The 52-year-old graduate

2012-05-26 17:39

Empangeni widow graduates with Bachelor of Arts after beating insurmountable odds

When Nompumelelo Zulu was 11 years old, her father and stepmother told her there was no more money for her to carry on going to school.

Last week, 41 years later, Zulu walked across the stage at the University of Zululand to collect her Bachelor of Arts degree in tourism.

The widow from Empangeni travelled a long road from disappointed school dropout to university graduate.

“I’m so happy I don’t know what to do with myself. I feel pride. I feel elation,” Zulu told City Press.

“But I also feel deep sadness since the people who were the biggest cheerleaders in life are not here to experience my proudest moment with me.”

Two years into her studies, Zulu’s mother died.

Months later, her only sister died. Then, later that same year, her husband died.

It took her a long time to tell her husband that she had enrolled at university – she says she was afraid of how he and her in-laws would react.

For the first few months of her degree, she walked and hitchhiked from her home in Ngwelezane to lectures in Dlangezwe when she could not scrape together enough money for taxi fare.

She often left lectures early to make sure she was home in time to prepare her husband’s supper.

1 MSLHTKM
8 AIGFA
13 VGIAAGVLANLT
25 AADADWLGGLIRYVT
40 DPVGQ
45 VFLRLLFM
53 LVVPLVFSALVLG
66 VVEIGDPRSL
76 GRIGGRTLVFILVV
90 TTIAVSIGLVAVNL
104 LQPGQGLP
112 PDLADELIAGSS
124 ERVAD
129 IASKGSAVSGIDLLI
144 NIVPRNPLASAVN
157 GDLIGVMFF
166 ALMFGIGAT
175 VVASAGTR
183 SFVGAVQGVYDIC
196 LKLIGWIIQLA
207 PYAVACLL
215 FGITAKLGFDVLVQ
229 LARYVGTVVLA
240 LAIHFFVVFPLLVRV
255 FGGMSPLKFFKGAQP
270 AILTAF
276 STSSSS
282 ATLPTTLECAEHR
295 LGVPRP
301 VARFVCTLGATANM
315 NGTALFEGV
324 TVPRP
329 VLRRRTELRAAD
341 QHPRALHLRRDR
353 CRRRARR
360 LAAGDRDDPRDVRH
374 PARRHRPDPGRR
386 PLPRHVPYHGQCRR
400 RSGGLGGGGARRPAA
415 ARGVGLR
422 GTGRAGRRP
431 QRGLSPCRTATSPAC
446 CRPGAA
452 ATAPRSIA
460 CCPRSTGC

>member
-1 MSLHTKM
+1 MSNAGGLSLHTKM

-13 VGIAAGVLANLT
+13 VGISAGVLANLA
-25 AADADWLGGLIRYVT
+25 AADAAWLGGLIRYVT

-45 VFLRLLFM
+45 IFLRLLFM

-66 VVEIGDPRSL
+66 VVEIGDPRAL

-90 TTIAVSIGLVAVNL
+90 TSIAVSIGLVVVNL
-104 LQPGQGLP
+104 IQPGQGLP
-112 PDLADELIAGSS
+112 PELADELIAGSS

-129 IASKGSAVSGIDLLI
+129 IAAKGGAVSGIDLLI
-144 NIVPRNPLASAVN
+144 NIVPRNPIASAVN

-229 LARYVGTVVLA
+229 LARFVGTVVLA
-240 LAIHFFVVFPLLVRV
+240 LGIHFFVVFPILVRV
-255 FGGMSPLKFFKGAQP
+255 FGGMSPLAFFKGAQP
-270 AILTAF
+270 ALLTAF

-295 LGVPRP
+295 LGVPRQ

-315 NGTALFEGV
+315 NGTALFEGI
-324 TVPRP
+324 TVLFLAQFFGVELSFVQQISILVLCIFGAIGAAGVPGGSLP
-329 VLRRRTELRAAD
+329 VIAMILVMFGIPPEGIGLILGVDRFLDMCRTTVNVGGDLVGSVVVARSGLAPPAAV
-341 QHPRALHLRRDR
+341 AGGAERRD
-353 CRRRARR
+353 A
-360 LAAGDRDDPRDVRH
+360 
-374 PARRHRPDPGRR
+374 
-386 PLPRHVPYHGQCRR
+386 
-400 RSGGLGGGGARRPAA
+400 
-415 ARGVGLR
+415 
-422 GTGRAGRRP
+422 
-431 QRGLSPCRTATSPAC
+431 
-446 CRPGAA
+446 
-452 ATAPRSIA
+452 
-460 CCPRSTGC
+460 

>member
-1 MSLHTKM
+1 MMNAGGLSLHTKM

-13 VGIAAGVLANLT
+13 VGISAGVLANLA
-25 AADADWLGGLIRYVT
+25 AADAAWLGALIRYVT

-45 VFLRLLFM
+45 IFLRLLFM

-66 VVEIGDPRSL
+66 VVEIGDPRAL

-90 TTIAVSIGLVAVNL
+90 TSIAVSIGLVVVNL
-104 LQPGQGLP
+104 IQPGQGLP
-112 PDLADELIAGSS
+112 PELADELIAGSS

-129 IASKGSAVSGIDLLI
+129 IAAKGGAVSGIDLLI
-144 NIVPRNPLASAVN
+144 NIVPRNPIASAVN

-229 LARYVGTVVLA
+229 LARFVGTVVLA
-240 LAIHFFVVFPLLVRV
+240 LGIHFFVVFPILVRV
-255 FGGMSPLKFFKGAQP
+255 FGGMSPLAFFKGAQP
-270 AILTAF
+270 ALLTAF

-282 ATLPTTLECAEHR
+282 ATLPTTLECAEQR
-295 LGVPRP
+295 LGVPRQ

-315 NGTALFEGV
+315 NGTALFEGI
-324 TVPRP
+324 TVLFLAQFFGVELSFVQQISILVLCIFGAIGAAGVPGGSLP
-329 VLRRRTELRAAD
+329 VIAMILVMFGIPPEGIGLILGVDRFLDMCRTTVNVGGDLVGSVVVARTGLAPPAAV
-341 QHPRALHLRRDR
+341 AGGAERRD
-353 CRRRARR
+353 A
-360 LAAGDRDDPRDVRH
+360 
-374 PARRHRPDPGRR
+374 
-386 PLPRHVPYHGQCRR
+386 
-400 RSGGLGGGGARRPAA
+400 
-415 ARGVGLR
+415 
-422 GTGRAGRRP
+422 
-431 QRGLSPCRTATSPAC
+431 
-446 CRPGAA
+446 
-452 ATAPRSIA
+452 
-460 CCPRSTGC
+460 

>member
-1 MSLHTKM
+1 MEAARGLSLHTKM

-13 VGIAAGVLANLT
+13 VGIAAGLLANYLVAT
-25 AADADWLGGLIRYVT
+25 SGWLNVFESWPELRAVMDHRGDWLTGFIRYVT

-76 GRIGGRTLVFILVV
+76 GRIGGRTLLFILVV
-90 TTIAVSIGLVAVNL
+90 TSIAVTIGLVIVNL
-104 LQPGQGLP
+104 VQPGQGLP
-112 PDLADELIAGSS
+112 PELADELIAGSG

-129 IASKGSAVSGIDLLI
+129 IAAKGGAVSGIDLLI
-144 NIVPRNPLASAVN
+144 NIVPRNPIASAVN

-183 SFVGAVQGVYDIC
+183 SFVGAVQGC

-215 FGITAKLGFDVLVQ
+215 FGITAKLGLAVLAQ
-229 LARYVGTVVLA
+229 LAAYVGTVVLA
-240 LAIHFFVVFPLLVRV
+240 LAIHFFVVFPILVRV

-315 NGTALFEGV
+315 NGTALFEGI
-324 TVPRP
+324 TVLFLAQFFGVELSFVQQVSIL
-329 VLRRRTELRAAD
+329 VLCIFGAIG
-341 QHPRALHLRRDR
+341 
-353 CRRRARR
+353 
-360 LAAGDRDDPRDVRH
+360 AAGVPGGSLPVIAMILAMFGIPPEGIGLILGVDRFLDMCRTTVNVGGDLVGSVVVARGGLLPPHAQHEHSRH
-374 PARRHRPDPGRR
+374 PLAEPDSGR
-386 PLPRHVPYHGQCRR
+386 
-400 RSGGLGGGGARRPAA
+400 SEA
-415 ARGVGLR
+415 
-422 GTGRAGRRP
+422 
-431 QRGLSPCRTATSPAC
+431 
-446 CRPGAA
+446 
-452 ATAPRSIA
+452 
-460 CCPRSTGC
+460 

She used grocery money to pay back the family friend who had graciously paid her registration fees.

When she eventually told her husband that she was studying, he supported her decision – although he said he was worried about how the family would survive on his mechanic’s wage and the small amount of money she earned from running a tuck shop.

It was not the first time she had set a goal and stuck doggedly to it. After being forced to leave school at the age of 11, she went to work for a Greek family in a tea room.

There, she learned to speak some Greek – she can still count in the language.

She worked for a few years to save money.

Zulu then approached a high school principal in her neighbourhood and told him she needed to skip some grades in high school because she only had enough money to pay for three grades, including matric.

Zulu pestered the principal, eventually convincing him to let her write a test along with other prospective Grade 10 pupils.

Of 96 pupils, she was one of only six to pass.

A year later, she moved from Empangeni to escape her abusive father, moving in with a fellow pupil, her boyfriend, in eSikhawini.

They survived on money from her boyfriend’s parents, sometimes eating only avocados for days at a time.
Her only consolation, Zulu says now, was that the young man eventually became her husband.

She managed to finish Grade 11 and then the couple ran out of money. She dropped out.

But decades later, after having three children, she went back to school in 2007, obtaining her matric certificate through an adult basic education course.

“I completed matric at 47. I registered for seven subjects. The problem was only one of those subjects was offered at the local high school.

“So I would stop school kids after school and ask for the day’s notes.

“While selling paraffin and bread with one hand, I would be taking notes from them with the other.”

She even convinced fellow matriculants to run study groups at her tuck shop so she could take part too.
Her studies are not done. She is now reading for a postgraduate certificate in education.

Zulu knows that jobs in the tourism industry are scarce, so she hopes that one day she’ll be able to teach the subject she is so passionate about.

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